For a Working-Class Culture in Canada: A Selection of Colin McKay's Writings on Sociology and Political Economy, 1897-1939

Description

615 pages
Contains Bibliography, Index
$29.95
ISBN 0-9695835-6-7
DDC 305.5'62'0971

Author

Year

1996

Contributor

Edited by Ian McKay
Reviewed by Terry A. Crowley

Terry A. Crowley is a professor of history at the University of Guelph,
and the author of Agnes Macphail and the Politics of Equality.

Review

This hefty volume of writings by seafarer and leftist journalist Colin
McKay (1876–1939) brings to light the thought of a man the
editor—Queen’s University historian Ian McKay (no relation)—
regards as a visionary who provided a critique intended to serve a
working-class culture in order to transcend the contradictions of
capitalism. This reviewer sees journalist McKay as a largely one-man
show—reticent in person but prolix in print—whose commentaries
attempt an uneasy blend of Christianity, evolutionary socialism, and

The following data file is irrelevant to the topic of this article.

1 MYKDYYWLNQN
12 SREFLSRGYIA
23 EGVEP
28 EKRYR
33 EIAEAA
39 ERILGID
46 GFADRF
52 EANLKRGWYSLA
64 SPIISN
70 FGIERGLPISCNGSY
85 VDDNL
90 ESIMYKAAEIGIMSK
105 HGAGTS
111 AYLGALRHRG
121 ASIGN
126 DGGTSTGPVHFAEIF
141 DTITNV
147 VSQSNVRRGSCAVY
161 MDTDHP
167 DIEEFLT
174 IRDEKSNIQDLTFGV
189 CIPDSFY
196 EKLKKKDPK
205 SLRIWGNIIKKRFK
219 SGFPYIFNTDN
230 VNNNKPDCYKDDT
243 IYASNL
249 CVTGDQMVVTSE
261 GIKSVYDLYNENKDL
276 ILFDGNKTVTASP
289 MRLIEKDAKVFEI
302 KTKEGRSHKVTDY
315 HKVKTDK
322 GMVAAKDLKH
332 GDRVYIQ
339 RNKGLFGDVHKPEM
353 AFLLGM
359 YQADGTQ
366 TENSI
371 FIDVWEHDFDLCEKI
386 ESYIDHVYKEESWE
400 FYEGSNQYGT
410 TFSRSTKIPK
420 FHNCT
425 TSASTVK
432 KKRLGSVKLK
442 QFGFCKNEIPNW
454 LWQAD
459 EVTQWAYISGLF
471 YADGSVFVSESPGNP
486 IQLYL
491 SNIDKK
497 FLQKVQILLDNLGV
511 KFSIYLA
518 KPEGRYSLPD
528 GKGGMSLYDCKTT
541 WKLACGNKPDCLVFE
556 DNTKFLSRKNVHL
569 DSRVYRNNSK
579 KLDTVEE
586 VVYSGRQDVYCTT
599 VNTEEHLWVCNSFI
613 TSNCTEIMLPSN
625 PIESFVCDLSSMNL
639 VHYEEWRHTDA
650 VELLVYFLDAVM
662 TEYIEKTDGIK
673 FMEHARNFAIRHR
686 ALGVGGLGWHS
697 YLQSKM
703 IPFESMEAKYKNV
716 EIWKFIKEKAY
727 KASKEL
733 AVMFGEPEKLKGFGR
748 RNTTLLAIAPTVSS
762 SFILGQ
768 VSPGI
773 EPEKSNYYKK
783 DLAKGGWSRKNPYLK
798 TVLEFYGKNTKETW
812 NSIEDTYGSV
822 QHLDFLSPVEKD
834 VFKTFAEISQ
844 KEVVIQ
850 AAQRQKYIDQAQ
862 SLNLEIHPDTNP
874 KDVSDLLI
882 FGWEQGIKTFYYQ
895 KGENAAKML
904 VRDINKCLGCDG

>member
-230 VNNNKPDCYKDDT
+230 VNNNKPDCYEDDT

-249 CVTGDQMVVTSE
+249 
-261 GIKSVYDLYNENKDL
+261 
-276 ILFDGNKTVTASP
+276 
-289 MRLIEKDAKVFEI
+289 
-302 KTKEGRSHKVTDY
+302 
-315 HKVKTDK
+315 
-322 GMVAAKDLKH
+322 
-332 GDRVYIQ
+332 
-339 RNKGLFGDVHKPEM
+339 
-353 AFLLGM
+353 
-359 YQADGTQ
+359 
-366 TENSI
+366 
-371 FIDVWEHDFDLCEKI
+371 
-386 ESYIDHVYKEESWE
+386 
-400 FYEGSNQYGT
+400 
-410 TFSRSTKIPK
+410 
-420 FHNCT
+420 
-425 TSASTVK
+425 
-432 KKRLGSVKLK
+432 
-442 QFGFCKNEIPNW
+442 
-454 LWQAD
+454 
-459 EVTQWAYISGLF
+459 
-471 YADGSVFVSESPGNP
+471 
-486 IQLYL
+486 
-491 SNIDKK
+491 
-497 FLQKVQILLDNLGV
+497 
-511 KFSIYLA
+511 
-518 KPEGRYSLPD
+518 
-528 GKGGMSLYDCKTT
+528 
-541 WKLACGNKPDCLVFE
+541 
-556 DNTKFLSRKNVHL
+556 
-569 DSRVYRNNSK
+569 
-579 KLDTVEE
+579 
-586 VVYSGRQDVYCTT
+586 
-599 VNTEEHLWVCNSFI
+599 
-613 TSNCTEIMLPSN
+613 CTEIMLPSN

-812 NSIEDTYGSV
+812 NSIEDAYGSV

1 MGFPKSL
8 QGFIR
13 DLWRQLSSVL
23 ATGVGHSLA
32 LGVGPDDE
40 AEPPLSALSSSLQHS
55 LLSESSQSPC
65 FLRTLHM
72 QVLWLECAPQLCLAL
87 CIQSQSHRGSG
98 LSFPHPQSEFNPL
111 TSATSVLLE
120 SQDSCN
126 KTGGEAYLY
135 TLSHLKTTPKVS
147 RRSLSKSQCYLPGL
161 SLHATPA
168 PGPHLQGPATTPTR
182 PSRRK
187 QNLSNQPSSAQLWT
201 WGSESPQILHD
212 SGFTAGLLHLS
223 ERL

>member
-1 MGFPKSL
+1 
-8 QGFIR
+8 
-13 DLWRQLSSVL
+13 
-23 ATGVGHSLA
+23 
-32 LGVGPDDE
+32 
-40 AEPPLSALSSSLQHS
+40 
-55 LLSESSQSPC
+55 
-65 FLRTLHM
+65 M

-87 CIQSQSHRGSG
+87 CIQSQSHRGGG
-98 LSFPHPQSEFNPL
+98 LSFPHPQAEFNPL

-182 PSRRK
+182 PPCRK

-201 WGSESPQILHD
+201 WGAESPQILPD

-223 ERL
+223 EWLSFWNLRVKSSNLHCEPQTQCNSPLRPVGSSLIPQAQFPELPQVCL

Marxism. Most of his writing was derivative of British popular
philosopher Herbert Spencer, American sociological writer Lester Ward,
and the Marxist orthodoxy of writers like Karl Kautsky.

Editor McKay fails to demonstrate that journalist McKay’s ideas were
thoroughly original or that they were influential, the two chief
criteria for significance in intellectual history. The self-indulgent
and excessive scholarship that the editor brings to the introductions to
each of the book’s five parts (which include 135 selections) befit a
university apparatchik in the 1990s. Journalists wanting examples of
academic nonsense sentences will find rich ground here.

Citation

McKay, Colin., “For a Working-Class Culture in Canada: A Selection of Colin McKay's Writings on Sociology and Political Economy, 1897-1939,” Canadian Book Review Annual Online, accessed May 30, 2024, https://cbra.library.utoronto.ca/items/show/4568.